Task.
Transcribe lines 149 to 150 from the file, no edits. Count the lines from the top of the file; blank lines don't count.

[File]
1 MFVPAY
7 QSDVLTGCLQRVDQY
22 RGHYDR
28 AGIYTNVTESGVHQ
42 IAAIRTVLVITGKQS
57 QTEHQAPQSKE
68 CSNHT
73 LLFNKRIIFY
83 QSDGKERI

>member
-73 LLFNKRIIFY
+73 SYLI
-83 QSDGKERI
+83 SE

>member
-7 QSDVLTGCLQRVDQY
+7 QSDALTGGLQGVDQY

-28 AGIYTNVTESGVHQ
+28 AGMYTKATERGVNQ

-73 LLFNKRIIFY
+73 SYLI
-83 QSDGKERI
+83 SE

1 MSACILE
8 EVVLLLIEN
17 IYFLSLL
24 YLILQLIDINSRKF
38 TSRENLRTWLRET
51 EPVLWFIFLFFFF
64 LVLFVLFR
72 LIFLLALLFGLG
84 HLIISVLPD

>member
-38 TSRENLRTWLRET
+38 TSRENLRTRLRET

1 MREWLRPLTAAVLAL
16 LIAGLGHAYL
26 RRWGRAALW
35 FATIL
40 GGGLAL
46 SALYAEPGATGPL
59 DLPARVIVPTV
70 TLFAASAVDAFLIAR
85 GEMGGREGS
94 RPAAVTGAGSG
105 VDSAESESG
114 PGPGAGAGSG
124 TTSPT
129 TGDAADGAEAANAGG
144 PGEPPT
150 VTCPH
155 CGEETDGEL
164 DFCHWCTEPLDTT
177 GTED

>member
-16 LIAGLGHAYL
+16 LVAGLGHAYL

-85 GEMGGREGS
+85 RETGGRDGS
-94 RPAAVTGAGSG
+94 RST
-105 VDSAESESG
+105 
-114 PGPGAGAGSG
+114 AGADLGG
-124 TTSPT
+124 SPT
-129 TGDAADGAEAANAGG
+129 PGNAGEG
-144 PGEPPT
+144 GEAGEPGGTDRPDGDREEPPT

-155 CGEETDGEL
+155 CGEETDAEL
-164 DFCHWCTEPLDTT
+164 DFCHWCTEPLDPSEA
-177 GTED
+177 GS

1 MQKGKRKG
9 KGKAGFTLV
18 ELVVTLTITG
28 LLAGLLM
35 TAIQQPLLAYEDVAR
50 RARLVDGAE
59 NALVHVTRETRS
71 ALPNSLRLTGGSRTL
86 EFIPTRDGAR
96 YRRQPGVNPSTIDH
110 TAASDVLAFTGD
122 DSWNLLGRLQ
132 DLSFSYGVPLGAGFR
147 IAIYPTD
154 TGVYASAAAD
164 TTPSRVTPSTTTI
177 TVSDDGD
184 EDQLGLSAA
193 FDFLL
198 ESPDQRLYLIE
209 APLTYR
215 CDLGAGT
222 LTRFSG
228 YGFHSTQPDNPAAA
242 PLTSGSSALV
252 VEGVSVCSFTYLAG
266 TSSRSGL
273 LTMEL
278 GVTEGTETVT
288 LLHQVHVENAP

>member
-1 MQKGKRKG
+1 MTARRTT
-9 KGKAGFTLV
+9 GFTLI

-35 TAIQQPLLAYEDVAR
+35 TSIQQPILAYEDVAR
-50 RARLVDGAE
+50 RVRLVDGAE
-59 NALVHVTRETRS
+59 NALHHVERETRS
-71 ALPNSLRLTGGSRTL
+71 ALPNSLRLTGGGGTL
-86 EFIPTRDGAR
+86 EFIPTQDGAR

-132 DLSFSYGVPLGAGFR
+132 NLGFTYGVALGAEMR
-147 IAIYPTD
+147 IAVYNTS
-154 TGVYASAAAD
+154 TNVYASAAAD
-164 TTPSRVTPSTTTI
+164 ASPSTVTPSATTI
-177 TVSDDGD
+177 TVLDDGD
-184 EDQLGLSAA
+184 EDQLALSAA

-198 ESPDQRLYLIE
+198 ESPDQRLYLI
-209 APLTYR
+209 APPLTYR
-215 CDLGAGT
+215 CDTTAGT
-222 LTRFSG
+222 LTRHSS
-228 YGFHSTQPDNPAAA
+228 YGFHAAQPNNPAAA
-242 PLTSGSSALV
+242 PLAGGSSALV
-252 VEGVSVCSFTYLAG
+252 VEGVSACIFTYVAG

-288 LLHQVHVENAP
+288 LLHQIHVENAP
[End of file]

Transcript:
-288 LLHQVHVENAP
+288 LLHQIHVENAP